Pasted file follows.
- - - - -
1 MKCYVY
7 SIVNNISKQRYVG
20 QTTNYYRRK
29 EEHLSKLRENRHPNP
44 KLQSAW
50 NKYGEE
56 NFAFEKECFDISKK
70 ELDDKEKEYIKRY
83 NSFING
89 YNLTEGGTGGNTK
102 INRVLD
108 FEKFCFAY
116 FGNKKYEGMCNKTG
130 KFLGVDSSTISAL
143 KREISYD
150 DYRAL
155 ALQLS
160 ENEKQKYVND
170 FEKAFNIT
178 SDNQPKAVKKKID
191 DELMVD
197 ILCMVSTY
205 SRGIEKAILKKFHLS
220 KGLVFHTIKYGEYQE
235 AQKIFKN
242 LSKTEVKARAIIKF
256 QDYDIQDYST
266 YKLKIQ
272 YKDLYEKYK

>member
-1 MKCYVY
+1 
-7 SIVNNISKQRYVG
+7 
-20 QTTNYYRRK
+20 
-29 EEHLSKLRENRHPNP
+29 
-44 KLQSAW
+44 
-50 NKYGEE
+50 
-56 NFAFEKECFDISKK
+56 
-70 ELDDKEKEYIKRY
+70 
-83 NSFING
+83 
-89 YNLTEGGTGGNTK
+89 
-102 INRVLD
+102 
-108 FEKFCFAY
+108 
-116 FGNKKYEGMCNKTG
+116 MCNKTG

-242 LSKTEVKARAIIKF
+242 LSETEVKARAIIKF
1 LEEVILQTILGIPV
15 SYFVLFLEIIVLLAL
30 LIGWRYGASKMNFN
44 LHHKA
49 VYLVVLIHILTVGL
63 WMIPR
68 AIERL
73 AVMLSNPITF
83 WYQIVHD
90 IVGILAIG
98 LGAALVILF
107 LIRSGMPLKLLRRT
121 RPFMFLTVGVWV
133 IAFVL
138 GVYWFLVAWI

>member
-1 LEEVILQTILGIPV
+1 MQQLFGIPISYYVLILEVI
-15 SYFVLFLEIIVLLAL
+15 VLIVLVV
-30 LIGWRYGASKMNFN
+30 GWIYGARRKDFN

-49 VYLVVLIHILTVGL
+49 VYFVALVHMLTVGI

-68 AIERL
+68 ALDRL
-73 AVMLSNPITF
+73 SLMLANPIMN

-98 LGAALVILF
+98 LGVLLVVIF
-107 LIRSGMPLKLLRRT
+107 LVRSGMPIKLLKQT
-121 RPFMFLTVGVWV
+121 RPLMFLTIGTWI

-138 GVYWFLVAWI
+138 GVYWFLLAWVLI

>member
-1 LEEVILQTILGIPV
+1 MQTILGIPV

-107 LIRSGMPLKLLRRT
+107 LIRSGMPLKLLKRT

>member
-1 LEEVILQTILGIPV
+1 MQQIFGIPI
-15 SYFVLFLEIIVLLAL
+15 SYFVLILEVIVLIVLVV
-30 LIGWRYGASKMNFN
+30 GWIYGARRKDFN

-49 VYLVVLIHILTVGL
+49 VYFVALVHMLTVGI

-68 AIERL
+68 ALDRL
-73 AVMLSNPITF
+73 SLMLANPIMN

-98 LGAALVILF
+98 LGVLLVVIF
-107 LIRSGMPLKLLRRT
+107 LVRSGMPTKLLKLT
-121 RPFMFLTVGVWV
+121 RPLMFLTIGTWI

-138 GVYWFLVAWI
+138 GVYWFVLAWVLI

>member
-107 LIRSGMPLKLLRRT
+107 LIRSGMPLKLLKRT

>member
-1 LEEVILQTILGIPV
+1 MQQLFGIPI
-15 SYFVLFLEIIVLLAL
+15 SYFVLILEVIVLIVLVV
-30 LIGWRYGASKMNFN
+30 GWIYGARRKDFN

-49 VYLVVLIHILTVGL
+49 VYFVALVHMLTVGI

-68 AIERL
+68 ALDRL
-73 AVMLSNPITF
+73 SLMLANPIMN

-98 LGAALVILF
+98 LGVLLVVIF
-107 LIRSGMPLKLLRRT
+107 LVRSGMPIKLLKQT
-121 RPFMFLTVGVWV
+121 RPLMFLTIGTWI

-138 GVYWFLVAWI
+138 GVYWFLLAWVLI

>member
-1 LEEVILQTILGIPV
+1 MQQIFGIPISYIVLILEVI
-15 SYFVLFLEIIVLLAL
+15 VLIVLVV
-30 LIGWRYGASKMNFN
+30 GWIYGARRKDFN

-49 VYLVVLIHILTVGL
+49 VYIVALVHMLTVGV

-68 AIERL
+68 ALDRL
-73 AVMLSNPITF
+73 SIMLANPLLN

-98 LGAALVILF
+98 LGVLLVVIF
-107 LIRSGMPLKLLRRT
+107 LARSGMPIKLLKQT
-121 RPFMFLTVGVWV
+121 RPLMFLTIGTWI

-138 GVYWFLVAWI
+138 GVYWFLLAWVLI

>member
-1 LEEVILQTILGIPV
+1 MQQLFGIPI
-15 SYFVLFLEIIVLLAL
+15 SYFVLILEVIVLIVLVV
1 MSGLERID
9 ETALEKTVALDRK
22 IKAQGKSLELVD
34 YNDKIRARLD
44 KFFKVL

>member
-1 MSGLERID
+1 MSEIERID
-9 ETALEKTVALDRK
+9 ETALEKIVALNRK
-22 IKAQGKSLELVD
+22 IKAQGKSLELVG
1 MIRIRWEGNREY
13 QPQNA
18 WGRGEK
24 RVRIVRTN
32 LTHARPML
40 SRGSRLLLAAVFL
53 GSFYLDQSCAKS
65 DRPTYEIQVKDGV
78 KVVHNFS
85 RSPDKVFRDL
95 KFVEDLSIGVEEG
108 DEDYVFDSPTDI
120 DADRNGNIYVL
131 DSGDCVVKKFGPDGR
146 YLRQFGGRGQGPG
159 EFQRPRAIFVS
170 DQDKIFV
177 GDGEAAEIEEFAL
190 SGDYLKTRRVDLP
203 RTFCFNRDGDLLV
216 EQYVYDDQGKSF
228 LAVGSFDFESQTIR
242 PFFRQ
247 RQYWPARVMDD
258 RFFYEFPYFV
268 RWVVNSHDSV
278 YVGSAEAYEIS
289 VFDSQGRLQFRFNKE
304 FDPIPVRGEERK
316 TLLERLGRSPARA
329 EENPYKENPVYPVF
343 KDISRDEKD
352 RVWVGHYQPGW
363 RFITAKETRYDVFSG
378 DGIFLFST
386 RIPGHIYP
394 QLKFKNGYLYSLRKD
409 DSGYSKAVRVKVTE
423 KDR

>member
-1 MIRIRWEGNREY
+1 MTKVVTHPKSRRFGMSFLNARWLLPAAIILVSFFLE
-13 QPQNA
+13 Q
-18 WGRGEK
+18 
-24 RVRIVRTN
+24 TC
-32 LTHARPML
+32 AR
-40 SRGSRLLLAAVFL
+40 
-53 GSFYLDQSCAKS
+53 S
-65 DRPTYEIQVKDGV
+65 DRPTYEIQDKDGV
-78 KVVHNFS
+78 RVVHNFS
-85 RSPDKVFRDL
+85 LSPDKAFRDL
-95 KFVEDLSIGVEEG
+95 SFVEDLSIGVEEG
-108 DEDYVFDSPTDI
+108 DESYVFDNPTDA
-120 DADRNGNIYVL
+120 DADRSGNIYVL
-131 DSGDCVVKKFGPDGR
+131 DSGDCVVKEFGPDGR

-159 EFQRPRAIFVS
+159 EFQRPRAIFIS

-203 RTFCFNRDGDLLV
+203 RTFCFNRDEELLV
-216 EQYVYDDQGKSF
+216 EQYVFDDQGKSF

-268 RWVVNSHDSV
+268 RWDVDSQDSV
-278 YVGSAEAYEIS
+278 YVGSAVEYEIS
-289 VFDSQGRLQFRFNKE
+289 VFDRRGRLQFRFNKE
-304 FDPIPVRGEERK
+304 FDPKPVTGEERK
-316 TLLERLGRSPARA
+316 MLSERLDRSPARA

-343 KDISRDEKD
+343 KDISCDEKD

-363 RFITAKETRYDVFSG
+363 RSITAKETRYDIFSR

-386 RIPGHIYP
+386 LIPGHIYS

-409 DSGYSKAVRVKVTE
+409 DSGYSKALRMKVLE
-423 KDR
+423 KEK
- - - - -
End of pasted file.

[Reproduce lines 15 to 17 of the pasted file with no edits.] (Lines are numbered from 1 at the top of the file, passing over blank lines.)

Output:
143 KREISYD
150 DYRAL
155 ALQLS